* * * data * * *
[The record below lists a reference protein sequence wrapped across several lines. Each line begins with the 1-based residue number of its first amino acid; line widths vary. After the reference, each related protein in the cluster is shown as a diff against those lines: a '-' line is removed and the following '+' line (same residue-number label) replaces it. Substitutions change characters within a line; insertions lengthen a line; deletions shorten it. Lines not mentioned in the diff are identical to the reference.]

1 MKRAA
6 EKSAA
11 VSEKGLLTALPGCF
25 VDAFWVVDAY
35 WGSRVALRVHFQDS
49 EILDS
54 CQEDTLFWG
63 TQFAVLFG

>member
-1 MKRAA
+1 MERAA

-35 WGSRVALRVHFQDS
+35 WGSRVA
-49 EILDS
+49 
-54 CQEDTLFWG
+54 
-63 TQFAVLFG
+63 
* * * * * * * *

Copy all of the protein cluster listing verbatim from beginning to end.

[The record below lists a reference protein sequence wrapped across several lines. Each line begins with the 1-based residue number of its first amino acid; line widths vary. After the reference, each related protein in the cluster is shown as a diff against those lines: a '-' line is removed and the following '+' line (same residue-number label) replaces it. Substitutions change characters within a line; insertions lengthen a line; deletions shorten it. Lines not mentioned in the diff are identical to the reference.]

1 MKRAA
6 EKSAA
11 VSEKGLLTALPGCF
25 VDAFWVVDAY
35 WGSRVALRVHFQDS
49 EILDS
54 CQEDTLFWG
63 TQFAVLFG

>member
-1 MKRAA
+1 MERAA

-35 WGSRVALRVHFQDS
+35 WGSRVA
-49 EILDS
+49 
-54 CQEDTLFWG
+54 
-63 TQFAVLFG
+63 